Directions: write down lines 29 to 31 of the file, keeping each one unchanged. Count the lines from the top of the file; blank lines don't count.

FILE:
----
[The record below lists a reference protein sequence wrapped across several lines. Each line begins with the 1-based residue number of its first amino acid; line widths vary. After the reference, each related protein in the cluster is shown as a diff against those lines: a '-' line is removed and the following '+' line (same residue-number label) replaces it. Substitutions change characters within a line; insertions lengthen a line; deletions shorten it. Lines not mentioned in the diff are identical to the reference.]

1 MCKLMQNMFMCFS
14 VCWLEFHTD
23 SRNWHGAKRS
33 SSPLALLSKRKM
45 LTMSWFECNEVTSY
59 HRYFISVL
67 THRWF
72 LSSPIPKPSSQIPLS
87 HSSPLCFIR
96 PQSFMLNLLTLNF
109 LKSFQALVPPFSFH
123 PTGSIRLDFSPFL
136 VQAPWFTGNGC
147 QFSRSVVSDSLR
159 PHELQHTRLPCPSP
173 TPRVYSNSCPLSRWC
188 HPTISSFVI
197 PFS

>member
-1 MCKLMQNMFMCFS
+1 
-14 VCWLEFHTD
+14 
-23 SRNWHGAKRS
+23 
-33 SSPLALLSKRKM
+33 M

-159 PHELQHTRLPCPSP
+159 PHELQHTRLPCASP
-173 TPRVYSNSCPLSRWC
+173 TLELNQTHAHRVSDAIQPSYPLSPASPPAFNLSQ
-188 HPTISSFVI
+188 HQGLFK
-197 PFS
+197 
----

-159 PHELQHTRLPCPSP
+159 PHELQHTRLPCASP
-173 TPRVYSNSCPLSRWC